This guest column is written by Ian Hamilton, the founder and chief executive of the IDS Group, a specialist administration company that administers over R60 billion in hedge funds, private equity and unit trust funds. Hamilton warned the Financial Services Board seven years ago about the dangers of the Relative Value Arbitrage Fund.

In 2009, I sounded a warning to pension fund trustees at their annual convention about unregulated alternative investment schemes, following the collapse of Bernie Madoff’s US$50-billion fraud. Many of Madoff’s investors were smart people who believed that what turned out to be a Ponzi scheme was a legitimate hedge fund.

I asked whether this could happen in South Africa. It has – with the potential estimated loss of R1.8 billion in the Relative Value Arbitrage Fund (RVAF), which, no doubt, will also be shown to have been a Ponzi scheme masquerading as a hedge fund.

I sounded the following warning to pension fund trustees with reference to the hedge fund industry: “While there are safeguards (regulated service providers) in place, not all hedge fund purveyors follow these requirements to the letter. There are still some that do not utilise prime brokers or third-party administrators, because neither of these are regulated requirements. Trustees should question such managers and obtain satisfactory answers as to why these best practice procedures are not followed.”

It seems that, following the tragedy involving the purveyors of the so-called hedge fund RVAF, this warning should have been issued to the general public. But it must also be said that the general public is not the market that the South African hedge fund industry seeks to attract.

Why would you want to invest in unregulated investments? The reason is that your investments should be diversified if possible, either to enhance returns or to reduce risk.

Unfortunately, the choice of “regulated” investment products in South Africa is very restricted, because local financial regulations have not kept pace with many international trends and product offerings. But as long as you follow some simple rules when making investments, you can avoid the Ponzi and other dubious schemes that float around in all financial markets.

Start with your financial adviser. Your adviser must be registered with the Financial Services Board (FSB) as a financial services provider (FSP) or a representative of an FSP. You can check this with ease on the FSB’s website, www.fsb.co.za

Your adviser must disclose what commission/fees he or she will earn from selling you a product. The higher the commission/fee, the more likely that something is not right – good investments do not need high commissions, because they can almost sell themselves. Accept that many advisers will sell the product that pays the highest commission, and the more dubious the product, the higher the commission.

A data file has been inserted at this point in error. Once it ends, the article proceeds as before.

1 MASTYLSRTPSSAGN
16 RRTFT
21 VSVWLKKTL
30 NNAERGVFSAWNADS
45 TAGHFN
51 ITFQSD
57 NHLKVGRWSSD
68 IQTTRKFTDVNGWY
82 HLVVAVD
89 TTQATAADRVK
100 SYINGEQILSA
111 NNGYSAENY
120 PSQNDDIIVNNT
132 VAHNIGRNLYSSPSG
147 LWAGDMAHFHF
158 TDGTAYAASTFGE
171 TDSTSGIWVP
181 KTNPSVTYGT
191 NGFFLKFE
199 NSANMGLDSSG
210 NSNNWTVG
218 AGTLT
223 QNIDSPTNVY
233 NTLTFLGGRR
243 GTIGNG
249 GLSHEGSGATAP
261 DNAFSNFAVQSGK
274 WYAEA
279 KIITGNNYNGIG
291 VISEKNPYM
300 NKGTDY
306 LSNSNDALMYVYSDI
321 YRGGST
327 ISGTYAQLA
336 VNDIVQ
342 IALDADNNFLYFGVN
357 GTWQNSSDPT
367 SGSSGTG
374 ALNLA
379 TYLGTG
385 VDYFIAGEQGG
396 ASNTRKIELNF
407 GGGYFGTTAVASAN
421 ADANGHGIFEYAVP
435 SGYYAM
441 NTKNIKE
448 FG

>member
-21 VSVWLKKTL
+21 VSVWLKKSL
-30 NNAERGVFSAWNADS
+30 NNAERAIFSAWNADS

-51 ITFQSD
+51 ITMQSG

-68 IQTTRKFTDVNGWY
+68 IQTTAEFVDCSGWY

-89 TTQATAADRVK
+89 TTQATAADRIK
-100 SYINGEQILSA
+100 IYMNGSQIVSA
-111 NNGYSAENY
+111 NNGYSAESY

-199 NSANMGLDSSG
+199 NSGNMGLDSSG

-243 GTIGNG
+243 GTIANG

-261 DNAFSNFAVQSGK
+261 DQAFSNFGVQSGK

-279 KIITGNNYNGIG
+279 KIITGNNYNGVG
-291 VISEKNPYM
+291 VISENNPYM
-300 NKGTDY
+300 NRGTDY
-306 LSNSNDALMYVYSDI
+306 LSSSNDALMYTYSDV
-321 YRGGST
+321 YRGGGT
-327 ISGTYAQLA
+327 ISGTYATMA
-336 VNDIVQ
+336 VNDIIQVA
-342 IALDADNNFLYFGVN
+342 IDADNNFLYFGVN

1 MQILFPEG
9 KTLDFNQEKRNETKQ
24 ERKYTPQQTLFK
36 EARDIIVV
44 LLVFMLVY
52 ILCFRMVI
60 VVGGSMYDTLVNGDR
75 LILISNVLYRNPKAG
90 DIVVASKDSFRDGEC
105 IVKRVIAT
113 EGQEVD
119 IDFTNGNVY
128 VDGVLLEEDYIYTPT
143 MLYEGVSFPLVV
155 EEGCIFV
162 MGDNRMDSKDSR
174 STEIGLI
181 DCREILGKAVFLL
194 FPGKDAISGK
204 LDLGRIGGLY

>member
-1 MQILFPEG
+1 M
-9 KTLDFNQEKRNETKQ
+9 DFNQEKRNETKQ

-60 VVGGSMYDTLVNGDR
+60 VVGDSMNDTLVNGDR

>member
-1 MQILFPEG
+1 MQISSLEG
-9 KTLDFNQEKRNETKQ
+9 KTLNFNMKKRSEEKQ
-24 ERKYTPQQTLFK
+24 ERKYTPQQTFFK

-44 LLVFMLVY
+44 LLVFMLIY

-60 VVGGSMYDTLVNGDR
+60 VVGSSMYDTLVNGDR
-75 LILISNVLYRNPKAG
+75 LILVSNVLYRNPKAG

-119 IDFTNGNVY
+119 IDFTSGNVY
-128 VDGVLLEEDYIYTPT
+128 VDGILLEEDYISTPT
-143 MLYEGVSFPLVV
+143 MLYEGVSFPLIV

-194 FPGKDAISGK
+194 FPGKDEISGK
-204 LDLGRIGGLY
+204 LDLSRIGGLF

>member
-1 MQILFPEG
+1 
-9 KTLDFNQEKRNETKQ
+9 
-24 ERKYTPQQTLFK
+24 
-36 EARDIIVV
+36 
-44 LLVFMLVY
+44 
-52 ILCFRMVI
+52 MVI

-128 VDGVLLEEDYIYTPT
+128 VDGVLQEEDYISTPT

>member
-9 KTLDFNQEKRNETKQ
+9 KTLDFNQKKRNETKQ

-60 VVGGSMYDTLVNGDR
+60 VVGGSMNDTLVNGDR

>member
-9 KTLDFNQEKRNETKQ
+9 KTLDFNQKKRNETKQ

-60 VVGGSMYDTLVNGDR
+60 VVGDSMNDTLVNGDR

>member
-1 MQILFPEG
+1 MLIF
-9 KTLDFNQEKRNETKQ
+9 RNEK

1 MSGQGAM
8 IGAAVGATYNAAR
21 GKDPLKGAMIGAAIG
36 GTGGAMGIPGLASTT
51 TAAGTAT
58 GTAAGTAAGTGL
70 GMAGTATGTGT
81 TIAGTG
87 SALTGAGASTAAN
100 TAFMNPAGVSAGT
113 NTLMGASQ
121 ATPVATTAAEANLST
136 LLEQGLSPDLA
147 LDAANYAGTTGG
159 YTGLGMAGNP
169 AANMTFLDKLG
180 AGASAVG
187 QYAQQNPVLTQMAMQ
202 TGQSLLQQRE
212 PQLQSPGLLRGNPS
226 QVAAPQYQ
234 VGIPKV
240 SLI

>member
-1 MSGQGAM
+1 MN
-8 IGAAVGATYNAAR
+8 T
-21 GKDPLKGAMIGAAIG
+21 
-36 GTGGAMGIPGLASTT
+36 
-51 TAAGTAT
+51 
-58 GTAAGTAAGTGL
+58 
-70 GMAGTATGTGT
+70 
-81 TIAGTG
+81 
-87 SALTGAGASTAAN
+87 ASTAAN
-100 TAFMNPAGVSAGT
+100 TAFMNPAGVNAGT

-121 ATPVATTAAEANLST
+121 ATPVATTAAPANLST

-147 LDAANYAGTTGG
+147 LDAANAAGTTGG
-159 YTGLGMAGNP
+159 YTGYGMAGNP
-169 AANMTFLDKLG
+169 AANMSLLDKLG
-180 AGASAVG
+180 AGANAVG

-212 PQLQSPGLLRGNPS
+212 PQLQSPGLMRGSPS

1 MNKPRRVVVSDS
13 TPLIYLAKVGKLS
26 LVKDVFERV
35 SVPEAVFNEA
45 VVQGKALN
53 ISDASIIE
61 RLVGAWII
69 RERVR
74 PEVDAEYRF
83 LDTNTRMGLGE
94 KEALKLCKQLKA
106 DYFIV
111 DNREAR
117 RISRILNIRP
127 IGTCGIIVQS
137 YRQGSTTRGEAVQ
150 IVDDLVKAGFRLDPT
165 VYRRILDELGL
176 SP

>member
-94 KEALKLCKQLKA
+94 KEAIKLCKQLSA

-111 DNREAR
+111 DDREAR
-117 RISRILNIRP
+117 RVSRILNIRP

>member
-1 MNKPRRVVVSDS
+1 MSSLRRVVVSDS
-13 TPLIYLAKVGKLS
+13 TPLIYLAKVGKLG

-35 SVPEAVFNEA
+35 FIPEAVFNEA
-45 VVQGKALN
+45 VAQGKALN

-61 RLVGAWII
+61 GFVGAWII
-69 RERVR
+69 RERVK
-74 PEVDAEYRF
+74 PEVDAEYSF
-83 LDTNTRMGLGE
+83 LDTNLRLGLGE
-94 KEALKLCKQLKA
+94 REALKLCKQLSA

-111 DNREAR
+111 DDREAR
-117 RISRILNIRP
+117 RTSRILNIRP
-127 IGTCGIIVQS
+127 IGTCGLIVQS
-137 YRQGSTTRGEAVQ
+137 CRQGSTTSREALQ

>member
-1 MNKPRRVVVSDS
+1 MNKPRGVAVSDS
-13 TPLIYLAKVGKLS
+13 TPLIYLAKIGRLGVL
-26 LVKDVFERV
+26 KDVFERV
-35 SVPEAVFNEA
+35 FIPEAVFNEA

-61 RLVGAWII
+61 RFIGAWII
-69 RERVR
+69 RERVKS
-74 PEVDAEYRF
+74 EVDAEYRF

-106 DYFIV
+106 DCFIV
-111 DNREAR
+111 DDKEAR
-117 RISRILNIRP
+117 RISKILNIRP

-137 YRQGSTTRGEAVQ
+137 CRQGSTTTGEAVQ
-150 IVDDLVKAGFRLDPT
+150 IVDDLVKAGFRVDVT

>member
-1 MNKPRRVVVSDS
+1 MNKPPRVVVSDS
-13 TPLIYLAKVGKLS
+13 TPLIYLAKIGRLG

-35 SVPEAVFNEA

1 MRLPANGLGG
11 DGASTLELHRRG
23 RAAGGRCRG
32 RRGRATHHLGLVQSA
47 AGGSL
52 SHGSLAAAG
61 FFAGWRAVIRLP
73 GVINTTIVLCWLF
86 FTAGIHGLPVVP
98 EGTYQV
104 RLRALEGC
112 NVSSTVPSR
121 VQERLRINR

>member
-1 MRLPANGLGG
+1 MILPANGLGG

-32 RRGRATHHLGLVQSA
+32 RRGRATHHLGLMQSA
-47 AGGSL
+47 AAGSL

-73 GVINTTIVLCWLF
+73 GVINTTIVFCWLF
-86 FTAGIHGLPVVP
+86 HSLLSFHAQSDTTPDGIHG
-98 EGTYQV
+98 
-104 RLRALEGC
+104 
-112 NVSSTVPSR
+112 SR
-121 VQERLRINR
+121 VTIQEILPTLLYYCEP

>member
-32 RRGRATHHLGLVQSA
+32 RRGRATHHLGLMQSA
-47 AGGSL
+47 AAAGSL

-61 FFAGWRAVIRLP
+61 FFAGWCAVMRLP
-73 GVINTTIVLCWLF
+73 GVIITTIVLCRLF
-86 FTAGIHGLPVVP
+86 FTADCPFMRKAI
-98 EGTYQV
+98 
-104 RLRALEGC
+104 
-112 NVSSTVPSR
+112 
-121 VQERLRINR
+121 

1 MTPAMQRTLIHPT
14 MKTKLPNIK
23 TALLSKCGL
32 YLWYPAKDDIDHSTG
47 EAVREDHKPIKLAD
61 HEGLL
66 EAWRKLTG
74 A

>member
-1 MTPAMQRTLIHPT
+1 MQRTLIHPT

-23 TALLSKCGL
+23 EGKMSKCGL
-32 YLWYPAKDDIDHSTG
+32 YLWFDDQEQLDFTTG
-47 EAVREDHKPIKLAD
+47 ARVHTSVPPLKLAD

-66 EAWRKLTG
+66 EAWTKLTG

The other issues you should check are:

* Product endorsement. Stay clear if the financial adviser is part of an established financial institution but the product that he or she offers or suggests is not endorsed by that institution.

* The investment manager. Investment managers, whether they are the traditional unit trust fund manager or a hedge fund manager, must be approved and licensed by the FSB.

* The investment product. Alternative investments, such as hedge funds, are unregulated, unless they are held in a collective investment scheme, such as a unit trust fund, or a life assurance policy.

A hedge fund should follow the best practice guidelines set out by international bodies such as the London-based Alternate Investment Managers’ Association. These guidelines are:

– The segregation of things such as the investments (your capital) and bank accounts from the investment manager. These should be under independent control to reduce the potential for the manager to steal your investment.

– The appointment of an independent and well-known third-party investment administrator whose role is to value the portfolio regularly and provide this information to the investor.

The investment manager may also have to ensure that the assets are segregated.

Third-party investment administrators are subject to regulation by the FSB. Again, this information is on the FSB’s website.

– The use of a prime broker (in the case of a hedge fund) to execute all the trades on behalf of the investment manager. A prime broker places deals, seeks third parties for scrip lending and borrowing, and arranges leverage if required. Prime brokerage is a service provided by regulated financial institutions, such as banks, that have suitable balance sheet support.

– Custodian. A custodian holds the assets (your investments) in trust whether they are in cash or other assets. The custodian acts on the instructions of the investment manager as to where the investments should be made. Again, custodians tend to be major banks and are used in conjunction with the prime broker. Custodians are also regulated by the FSB.

RVAF met none of these conditions for investor protection, and Herman Pretorius was not licensed by the FSB. If Pretorius had come to my company or any other administrator, he would not have passed the first hurdle.

These rules can be applied equally to other non-hedge fund types of investments. Although the investment product may not be set up in a regulated structure, the South African market has regulated service providers to ensure that your money is well looked after.

It must be noted that an unregulated product is not an illegal product. It is a Ponzi scheme that claims to be an unregulated product that is illegal.

Investors in non-mainstream products must be aware that they must do a bit more homework before investing. Is this too much to expect if you are seeking higher returns? Your “wealth and health” should always be treated in the same manner: for all important decisions, get a second opinion.